Campaign briefing: Candidates and spin: Who tells the truth?
Here are today's headlines from the 2006 election race:
(KC Star) Candidates shading the truth in campaign talks: To hear Attorney General Phill Kline or Democratic challenger Paul Morrison talk, they will make sure Kansans will be free of murderers, rapists and all manner of miscreants. Of course, the reality is there's little likelihood the state can be free of crime simply because one or the other is the state's chief law enforcer. When Democratic Gov. Kathleen Sebelius talks about what she's done for the state without a tax increase and GOP challenger Jim Barnett bemoans the possibility of higher taxes, they're not telling the whole story. Are they shading the facts? The candidates argue they aren't, as if only the Sunday school truth passes from their lips.
(Hutchinson News) Barnett, Sebelius differ on approach to higher ed: The state's incumbent governor and her opponent both see links between the state's economy and increased funding for Kansas higher-learning institutions. But they differ on which approach the state must take to fund them adequately, grow the state's economy, keep aging college buildings from fall- ing into disrepair and prevent students from facing an ever-increasing tuition burden.
(Topeka Capital-Journal) Balancing Act: Barnett sticks to core message: Cast originally as a moderate when he joined the Senate in 2000, Barnett careened to the right to pick up conservative votes during the Republican primary. The strategy worked and he easily won a crowded primary. The chore now is to get back to the middle. Four years ago, too many moderate Republicans -- who aren't as keen about the anti-abortion conservative agenda -- skipped the fence to vote for Democratic Gov. Kathleen Sebelius. "He has to return some of these Republicans back into voting for him," said Kansas Republican Party chairman Tim Shallenburger. "It's difficult to get through the rhetoric."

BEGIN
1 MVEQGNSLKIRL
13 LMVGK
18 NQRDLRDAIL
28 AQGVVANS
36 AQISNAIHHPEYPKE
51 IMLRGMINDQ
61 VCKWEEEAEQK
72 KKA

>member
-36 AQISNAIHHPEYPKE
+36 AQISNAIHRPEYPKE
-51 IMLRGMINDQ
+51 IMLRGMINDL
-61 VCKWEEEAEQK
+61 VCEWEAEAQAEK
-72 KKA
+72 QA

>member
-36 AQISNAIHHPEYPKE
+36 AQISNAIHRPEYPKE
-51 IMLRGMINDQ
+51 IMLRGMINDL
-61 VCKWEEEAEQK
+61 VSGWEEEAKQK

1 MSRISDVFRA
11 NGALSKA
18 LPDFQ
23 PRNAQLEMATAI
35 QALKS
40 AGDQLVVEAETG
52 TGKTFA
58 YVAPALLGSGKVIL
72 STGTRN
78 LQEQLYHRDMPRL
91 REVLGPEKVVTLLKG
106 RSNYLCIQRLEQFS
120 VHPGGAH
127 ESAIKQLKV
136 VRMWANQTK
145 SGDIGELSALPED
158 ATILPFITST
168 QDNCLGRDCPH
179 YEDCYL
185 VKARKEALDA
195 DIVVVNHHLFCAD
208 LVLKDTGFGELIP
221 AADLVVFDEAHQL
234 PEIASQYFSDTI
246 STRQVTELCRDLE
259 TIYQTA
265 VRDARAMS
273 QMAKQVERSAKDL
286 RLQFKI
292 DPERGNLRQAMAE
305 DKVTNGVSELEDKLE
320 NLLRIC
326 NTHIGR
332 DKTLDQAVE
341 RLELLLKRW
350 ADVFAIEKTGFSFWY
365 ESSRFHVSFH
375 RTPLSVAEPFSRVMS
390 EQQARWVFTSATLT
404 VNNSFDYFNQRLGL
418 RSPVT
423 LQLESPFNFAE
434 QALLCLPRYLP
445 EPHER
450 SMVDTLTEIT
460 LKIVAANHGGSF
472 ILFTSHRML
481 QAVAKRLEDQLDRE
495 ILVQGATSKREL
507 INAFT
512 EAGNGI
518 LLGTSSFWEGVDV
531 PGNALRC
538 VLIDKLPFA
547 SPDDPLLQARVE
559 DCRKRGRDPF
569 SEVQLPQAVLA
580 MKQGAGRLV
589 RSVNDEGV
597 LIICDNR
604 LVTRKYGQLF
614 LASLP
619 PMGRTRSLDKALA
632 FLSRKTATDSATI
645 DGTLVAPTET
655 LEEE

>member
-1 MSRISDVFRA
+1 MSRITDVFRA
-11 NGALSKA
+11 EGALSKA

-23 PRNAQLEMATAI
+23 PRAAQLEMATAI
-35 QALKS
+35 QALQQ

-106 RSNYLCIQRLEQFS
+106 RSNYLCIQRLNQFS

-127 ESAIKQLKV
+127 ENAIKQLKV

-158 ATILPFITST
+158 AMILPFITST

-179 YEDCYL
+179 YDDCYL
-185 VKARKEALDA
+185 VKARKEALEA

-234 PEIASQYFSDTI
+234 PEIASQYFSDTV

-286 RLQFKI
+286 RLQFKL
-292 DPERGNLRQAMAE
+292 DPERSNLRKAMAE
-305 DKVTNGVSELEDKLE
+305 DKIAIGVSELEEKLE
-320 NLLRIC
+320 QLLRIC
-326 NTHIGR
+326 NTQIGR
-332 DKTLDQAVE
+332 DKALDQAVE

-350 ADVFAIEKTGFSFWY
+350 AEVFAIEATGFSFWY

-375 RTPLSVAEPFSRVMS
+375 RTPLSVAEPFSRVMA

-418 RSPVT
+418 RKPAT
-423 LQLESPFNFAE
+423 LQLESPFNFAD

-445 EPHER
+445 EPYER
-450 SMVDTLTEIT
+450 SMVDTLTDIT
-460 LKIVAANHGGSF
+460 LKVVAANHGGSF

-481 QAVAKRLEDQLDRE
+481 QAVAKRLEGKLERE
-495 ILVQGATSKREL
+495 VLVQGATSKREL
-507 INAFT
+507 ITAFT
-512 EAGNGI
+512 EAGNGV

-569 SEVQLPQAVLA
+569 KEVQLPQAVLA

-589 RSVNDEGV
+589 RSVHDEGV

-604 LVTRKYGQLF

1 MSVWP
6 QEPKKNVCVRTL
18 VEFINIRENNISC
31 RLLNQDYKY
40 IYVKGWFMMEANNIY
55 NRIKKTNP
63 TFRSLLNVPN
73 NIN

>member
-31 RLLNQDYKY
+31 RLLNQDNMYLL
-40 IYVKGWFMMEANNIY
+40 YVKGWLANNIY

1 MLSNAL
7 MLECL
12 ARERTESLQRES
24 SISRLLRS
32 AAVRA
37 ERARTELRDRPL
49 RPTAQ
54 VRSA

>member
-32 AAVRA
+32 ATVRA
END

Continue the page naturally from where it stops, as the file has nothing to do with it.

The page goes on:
2nd District Congress
(49abcnews.com) Candidates grilled by concerned voters: Curious voters grilled candidates on everything from education to tax breaks. But questions about where candidates stood on abortion and illegal immigration seem to steal the show. "I'm pro-life, I've been pro-life. I enjoy the opportunity to help defend those little voices that don't have an opportunity to have a voice" Congressman Jim Ryun responded to questions about the abortion debate. And the hot seat didn't cool there... "People are very concerned about Iraq, they're concerned about their healthcare, immigration and they are clearly concerned about all of our jobs going over seas" said Congressional candidate Nancy Boyda. Boyda and Ryun say the event was an important opportunity for candidates to come face to face with voters they will serve.
3rd District Congress
(KC Star) Race stays under radar: Rep. Dennis Moore's first four campaigns for Congress have been hard-fought, high-profile affairs. The Democrat's victories in a Republican district have brought national attention to 3rd District campaigns - usually rating among the top 10 or 20 races in the nation, said Burdett Loomis, a political science professor at the University of Kansas. But, apparently, not this time. "This year, it's not even in the top 50," he said. So what makes 40-year-old Chuck Ahner, West Point graduate and Overland Park businessman, think he can defeat Moore, who has defeated all Republican comers in four previous elections?
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